Of the time, air enters the stomach when ventilating the lungs with a manual resuscitator (2)
Sotair employs a flow blocking and pressure control valve mechanism to minimize complications associated with overventilation. The Sotair minimizes excessive pressure in the airway system without venting air by capping peak flow rates at 55 L/min.
Pressure Delivered During Manual Ventilation
Sotair blocks the flow of air at 55 L/min. For an average adult, this corresponds to a maximum pressure generated of approximately 20 cmH2O. Air enters the stomach beyond this corresponding pressure threshold.
Features of the ADULT Sotair Device
- Flow limiting valve limits the inspiratory flow to 55L/min
- Minimizes air entry into the stomach
- Compatible with manual resuscitators, airway and adjuncts that use standard 15/22 mm connectors
- Hospital, emergency, and transport care use
- Adult, single patient use
How Does Sotair Work?
When flow rates delivered with the bag exceed 55 L/min, the device activates and blocks the flow of air providing haptic, auditory, and visual feedback to the user.
The ADULT Sotair Device in the British Medical Journal, Innovations
During the COVID-19 pandemic, it was anticipated that there will be a shortage of mechanical ventilators. An alternative may be to implement manual ventilation in these situations. 47 volunteer providers completed two, one-hour manual ventilation sessions. Providers were randomized to complete their initial session either with or without Sotair.
The study showed wide variability in tidal volume and peak pressures in the bag alone arm of the study despite prior training. Additionally, peak pressures (p>.0001) and tidal volumes (p>.0001) were significantly improved with the Sotair device and authors concluded that extended manual ventilation may be feasible with a safety device, which may reduce barotrauma, underventilation and overventilation.(10)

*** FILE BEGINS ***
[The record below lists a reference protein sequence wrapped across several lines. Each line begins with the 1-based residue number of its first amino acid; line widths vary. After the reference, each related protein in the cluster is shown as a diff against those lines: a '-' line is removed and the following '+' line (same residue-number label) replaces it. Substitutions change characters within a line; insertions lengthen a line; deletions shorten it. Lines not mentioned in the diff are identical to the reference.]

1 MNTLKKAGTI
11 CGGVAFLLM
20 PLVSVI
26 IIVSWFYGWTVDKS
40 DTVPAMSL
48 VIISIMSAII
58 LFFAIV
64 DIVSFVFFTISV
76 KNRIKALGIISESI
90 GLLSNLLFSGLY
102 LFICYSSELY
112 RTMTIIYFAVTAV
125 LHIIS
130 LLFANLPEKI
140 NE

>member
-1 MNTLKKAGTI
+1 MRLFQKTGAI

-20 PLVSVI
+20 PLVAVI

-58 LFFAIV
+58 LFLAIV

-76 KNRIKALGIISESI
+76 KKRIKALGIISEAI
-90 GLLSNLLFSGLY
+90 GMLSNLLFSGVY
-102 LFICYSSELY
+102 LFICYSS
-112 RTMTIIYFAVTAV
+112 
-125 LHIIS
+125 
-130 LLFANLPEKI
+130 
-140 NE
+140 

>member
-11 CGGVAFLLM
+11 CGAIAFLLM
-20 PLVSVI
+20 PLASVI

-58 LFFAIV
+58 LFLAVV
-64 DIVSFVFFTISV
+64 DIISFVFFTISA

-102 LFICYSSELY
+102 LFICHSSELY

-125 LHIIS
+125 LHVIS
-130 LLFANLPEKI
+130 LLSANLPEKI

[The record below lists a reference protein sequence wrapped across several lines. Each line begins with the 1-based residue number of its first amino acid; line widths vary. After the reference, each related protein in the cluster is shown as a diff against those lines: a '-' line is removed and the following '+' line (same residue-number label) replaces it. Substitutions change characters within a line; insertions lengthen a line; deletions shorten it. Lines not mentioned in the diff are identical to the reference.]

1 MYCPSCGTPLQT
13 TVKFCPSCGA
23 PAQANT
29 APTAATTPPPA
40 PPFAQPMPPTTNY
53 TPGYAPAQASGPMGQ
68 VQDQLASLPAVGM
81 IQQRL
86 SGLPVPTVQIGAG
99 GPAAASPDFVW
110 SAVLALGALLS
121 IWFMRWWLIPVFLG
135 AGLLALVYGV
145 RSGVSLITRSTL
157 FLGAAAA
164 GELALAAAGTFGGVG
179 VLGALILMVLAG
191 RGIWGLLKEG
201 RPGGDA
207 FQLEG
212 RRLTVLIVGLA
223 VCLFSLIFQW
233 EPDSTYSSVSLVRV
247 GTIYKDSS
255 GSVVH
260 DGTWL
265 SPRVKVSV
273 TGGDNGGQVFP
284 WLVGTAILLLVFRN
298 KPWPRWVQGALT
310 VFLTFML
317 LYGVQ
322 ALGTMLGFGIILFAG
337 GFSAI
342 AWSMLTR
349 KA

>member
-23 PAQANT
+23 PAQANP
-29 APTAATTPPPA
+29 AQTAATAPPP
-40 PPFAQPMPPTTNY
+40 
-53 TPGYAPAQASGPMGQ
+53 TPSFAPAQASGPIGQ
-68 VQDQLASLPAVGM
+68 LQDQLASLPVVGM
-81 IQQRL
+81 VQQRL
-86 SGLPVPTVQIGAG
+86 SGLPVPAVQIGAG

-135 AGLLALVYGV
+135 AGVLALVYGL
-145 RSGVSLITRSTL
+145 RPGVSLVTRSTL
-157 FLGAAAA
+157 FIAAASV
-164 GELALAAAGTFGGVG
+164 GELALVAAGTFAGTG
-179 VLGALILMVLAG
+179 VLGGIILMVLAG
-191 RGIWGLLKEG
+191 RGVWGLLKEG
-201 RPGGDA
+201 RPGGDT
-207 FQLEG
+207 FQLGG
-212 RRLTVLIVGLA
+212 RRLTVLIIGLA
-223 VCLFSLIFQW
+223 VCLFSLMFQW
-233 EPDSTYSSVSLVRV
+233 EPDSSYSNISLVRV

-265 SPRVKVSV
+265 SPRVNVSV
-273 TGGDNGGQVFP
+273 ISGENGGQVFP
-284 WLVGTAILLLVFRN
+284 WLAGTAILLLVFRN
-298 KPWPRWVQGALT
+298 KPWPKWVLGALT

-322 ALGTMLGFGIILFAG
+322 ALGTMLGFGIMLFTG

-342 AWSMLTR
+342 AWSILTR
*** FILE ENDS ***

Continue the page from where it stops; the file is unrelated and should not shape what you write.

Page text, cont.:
GRANT-FUNDED CASE STUDY
Grant 1U54HL143541 (NHLBI) funded a 40-provider pilot bench evaluation of Sotair with North Providence Fire Station. Implementation of Sotair showed a 38% improvement in manual ventilation.
safeBVM’s device does limit pressure delivered and can be utilized with monitoring devices if needed. This inexpensive accessory to manual ventilation is a must at reducing harmful pressure during emergency care in and out of the hospital. Once approved, this device will be a tool that Respiratory Therapists (RTs) around the world will utilize to provide a safe means for resuscitation. I look forward to a successful collaboration that can assist in making manual ventilation safer in the future
MD FACEP FAEMS
Medical Director of the State of Tennessee EMS,
Associate Professor in Emergency Medicine at University of Tennessee Health Science Center
safeBVM’s device does limit pressure delivered and can be utilized with monitoring devices if needed. This inexpensive accessory to manual ventilation is a must at reducing harmful pressure during emergency care in and out of the hospital. Once approved, this device will be a tool that Respiratory Therapists (RTs) around the world will utilize to provide a safe means for resuscitation
Douglas S. Gardenhire,
EdD, RRT-NPS, FAARC
Chairman, Department of Respiratory Therapy,
Georgia State University